VS.

Faculty vs. School

Published:

Facultynoun

The academic staff at schools, colleges or universities, as opposed to the students or support staff.

Schoolnoun

(collective) A group of fish or a group of marine mammals such as porpoises, dolphins, or whales.

‘The divers encountered a huge school of mackerel.’;

Facultynoun

A division of a university.

‘She transferred from the Faculty of Science to the Faculty of Medicine.’;

Schoolnoun

A multitude.

Facultynoun

An ability, skill, or power, often plural.

‘He lived until he reached the age of 90 with most of his faculties intact.’;

Schoolnoun

An institution dedicated to teaching and learning; an educational institution.

‘Our children attend a public school in our neighborhood.’; ‘Harvard University is a famous American postsecondary school.’;

ADVERTISEMENT

Facultynoun

A power, authority or privilege conferred by a higher authority.

Schoolnoun

(British) An educational institution providing primary and secondary education, prior to tertiary education (college or university).

Facultynoun

(Church of England) A licence to make alterations to a church.

Schoolnoun

(UK) At Eton College, a period or session of teaching.

‘Divinity, history and geography are studied for two schools per week.’;

Facultynoun

The members of a profession.

Schoolnoun

Within a larger educational institution, an organizational unit, such as a department or institute, which is dedicated to a specific subject area.

‘We are enrolled in the same university, but I attend the School of Economics and my brother is in the School of Music.’;

ADVERTISEMENT

Facultynoun

Ability to act or perform, whether inborn or cultivated; capacity for any natural function; especially, an original mental power or capacity for any of the well-known classes of mental activity; psychical or soul capacity; capacity for any of the leading kinds of soul activity, as knowledge, feeling, volition; intellectual endowment or gift; power; as, faculties of the mind or the soul.

‘But know that in the soulAre many lesser faculties that serveReason as chief.’; ‘What a piece of work is a man ! how noble in reason ! how infinite in faculty !’;

Schoolnoun

An art movement, a community of artists.

Facultynoun

Special mental endowment; characteristic knack.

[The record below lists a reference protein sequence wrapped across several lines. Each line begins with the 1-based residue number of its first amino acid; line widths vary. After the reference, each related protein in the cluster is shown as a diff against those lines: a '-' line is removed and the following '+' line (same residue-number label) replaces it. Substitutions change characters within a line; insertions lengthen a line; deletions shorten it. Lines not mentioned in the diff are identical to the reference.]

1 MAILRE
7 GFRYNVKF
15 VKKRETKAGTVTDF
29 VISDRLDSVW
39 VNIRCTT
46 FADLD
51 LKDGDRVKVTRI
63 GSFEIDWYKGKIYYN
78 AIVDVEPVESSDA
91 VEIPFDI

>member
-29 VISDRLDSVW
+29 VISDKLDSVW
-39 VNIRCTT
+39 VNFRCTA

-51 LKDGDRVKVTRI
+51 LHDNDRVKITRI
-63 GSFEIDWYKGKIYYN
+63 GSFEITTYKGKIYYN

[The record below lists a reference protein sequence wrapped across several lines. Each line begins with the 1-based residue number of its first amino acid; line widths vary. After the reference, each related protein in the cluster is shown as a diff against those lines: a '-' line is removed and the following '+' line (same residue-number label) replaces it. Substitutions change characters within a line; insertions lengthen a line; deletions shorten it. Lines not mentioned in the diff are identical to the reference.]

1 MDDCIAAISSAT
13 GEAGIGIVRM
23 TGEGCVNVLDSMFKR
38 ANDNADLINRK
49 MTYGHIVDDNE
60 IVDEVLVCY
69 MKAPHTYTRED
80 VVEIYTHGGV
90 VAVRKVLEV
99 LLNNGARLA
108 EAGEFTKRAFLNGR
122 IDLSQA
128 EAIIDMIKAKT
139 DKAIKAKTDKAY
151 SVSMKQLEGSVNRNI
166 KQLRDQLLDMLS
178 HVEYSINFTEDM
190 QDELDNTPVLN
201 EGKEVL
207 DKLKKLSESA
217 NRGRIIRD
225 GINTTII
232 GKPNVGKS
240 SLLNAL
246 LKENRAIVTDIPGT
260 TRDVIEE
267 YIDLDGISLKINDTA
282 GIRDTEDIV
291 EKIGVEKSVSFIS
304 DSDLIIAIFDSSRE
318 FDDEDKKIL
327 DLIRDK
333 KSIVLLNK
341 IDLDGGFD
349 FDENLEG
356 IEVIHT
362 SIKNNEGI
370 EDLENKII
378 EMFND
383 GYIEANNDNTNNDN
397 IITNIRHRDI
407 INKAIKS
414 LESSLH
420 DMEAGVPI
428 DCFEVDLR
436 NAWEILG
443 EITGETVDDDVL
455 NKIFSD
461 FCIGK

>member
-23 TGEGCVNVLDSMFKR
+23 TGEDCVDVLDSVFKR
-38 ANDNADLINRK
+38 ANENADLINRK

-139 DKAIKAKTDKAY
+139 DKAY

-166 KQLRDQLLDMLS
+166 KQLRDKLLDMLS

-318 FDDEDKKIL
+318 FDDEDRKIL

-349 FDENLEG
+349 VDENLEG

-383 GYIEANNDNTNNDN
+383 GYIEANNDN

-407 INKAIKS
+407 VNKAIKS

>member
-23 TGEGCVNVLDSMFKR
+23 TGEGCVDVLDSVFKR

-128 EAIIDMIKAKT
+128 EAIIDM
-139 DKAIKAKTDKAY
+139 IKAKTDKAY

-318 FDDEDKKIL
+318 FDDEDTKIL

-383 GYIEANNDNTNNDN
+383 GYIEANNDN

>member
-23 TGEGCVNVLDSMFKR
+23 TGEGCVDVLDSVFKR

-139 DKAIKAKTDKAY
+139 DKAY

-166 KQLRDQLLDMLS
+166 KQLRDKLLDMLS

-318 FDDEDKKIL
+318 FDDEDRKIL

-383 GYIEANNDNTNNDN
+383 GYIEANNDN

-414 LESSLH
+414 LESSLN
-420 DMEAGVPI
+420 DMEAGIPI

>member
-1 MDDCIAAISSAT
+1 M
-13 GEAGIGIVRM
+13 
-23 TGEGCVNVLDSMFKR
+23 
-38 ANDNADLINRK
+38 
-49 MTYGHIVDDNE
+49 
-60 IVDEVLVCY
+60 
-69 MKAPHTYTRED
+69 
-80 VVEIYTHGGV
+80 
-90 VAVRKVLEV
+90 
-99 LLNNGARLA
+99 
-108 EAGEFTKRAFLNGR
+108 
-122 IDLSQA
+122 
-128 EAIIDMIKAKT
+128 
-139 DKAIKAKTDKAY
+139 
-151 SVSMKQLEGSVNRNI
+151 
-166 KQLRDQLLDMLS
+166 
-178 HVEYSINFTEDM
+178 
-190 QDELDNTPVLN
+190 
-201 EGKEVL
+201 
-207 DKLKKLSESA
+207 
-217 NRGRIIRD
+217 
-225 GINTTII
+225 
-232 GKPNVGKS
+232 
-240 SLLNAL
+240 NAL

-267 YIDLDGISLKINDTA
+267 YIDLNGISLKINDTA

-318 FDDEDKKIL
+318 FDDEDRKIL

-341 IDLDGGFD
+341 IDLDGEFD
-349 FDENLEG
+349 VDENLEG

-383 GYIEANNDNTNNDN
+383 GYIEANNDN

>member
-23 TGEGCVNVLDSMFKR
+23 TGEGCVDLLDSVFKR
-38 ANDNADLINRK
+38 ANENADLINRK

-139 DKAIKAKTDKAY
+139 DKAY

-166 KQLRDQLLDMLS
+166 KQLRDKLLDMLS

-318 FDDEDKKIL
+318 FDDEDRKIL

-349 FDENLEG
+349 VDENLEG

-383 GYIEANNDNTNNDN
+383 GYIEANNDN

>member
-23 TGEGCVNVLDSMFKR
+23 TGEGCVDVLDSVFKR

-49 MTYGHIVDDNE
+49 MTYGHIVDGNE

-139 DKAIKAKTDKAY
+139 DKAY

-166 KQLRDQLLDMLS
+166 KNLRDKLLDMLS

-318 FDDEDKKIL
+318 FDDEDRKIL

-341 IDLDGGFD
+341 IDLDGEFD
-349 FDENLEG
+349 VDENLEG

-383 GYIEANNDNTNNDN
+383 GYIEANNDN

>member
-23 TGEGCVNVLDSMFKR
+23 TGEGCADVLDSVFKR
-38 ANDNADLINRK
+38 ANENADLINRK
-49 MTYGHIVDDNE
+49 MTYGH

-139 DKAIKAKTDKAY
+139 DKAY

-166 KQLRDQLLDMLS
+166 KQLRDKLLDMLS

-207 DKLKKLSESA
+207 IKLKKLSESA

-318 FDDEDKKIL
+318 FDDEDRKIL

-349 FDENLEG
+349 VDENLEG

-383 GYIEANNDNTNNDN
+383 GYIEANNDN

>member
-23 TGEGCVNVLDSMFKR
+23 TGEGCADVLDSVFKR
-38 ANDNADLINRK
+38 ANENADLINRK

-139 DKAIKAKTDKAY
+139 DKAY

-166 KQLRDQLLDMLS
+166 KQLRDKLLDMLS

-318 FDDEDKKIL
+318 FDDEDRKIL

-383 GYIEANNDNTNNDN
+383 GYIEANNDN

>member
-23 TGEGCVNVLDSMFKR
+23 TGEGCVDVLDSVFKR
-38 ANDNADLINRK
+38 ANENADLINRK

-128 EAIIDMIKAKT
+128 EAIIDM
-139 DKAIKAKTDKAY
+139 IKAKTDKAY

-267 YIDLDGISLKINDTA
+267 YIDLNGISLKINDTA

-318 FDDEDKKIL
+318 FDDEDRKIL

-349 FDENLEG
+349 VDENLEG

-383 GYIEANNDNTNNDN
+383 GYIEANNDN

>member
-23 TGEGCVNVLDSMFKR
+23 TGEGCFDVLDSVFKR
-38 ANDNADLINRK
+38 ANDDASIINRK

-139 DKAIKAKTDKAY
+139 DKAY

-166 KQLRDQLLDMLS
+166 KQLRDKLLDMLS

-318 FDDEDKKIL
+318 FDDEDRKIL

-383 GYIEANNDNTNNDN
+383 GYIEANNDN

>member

‘He had a ready faculty, indeed, of escaping from any topic that agitated his too sensitive and nervous temperament.’;

Schoolnoun

The followers of a particular doctrine; a particular way of thinking or particular doctrine; a school of thought.

‘These economists belong to the monetarist school.’;

Facultynoun

Power; prerogative or attribute of office.

‘This DuncanHath borne his faculties so meek.’;

Schoolnoun

The time during which classes are attended or in session in an educational institution.

‘I'll see you after school.’;

ADVERTISEMENT

Facultynoun

Privilege or permission, granted by favor or indulgence, to do a particular thing; authority; license; dispensation.

‘The pope . . . granted him a faculty to set him free from his promise.’; ‘It had not only faculty to inspect all bishops' dioceses, but to change what laws and statutes they should think fit to alter among the colleges.’;

Schoolnoun

The room or hall in English universities where the examinations for degrees and honours are held.

Facultynoun

A body of a men to whom any specific right or privilege is granted; formerly, the graduates in any of the four departments of a university or college (Philosophy, Law, Medicine, or Theology), to whom was granted the right of teaching (profitendi or docendi) in the department in which they had studied; at present, the members of a profession itself; as, the medical faculty; the legal faculty, etc.

Schoolnoun

The canons, precepts, or body of opinion or practice, sanctioned by the authority of a particular class or age.

‘He was a gentleman of the old school.’;

Facultynoun

The body of person to whom are intrusted the government and instruction of a college or university, or of one of its departments; the president, professors, and tutors in a college.

Schoolnoun

An establishment offering specialized instruction, as for driving, cooking, typing, coding, etc.

Facultynoun

one of the inherent cognitive or perceptual powers of the mind

Schoolverb

(of fish) To form into, or travel in a school.

Facultynoun

the body of teachers and administrators at a school;

‘the dean addressed the letter to the entire staff of the university’;

Schoolverb

(transitive) To educate, teach, or train (often, but not necessarily, in a school.)

‘Many future prime ministers were schooled in Eton.’;

Facultynoun

an inherent mental or physical power

‘her critical faculties’; ‘the faculty of sight’;

Schoolverb

(transitive) To defeat emphatically, to teach an opponent a harsh lesson.